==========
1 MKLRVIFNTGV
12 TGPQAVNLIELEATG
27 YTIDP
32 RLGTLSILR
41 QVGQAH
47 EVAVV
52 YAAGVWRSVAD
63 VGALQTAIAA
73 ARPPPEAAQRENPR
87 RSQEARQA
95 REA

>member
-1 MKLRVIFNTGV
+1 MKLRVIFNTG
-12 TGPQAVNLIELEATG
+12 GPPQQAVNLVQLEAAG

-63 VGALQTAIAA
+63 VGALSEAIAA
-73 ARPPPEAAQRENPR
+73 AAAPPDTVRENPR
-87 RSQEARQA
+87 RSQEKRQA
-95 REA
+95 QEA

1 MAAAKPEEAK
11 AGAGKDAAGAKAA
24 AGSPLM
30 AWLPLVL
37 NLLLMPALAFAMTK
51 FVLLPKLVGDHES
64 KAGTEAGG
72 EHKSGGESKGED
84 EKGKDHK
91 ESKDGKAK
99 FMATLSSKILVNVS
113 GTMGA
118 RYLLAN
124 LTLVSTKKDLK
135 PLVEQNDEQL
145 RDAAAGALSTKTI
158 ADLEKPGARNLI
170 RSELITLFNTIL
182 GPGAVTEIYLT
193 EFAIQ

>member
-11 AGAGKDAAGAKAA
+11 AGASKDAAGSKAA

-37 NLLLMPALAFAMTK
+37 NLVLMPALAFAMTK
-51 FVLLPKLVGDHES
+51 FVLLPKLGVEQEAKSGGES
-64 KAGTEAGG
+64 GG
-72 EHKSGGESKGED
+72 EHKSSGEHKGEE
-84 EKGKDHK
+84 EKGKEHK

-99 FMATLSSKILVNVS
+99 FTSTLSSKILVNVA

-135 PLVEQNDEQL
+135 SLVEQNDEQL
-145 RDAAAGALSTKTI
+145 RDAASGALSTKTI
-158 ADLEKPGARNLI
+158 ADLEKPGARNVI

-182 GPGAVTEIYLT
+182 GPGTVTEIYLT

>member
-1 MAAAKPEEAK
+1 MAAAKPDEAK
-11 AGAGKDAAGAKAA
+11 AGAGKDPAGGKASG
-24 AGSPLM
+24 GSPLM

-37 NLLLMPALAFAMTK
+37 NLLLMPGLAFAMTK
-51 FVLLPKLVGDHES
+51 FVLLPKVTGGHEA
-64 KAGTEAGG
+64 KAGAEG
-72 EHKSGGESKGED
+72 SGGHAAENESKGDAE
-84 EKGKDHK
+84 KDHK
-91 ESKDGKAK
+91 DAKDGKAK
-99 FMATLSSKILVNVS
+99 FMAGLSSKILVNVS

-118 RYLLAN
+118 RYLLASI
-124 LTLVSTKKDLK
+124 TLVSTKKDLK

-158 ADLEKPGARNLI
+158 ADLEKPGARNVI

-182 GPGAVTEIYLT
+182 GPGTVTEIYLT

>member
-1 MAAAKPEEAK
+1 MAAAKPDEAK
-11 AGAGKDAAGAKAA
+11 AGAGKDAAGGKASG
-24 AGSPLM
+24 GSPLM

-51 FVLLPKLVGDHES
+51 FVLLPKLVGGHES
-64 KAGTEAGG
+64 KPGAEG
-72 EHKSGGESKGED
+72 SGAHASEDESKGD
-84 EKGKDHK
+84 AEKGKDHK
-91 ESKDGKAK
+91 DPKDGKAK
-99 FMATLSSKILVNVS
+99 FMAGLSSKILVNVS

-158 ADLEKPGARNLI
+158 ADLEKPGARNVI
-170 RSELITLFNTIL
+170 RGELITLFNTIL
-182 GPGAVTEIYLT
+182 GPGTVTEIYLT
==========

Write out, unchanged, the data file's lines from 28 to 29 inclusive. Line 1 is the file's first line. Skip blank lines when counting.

30 AWLPLVL
37 NLLLMPALAFAMTK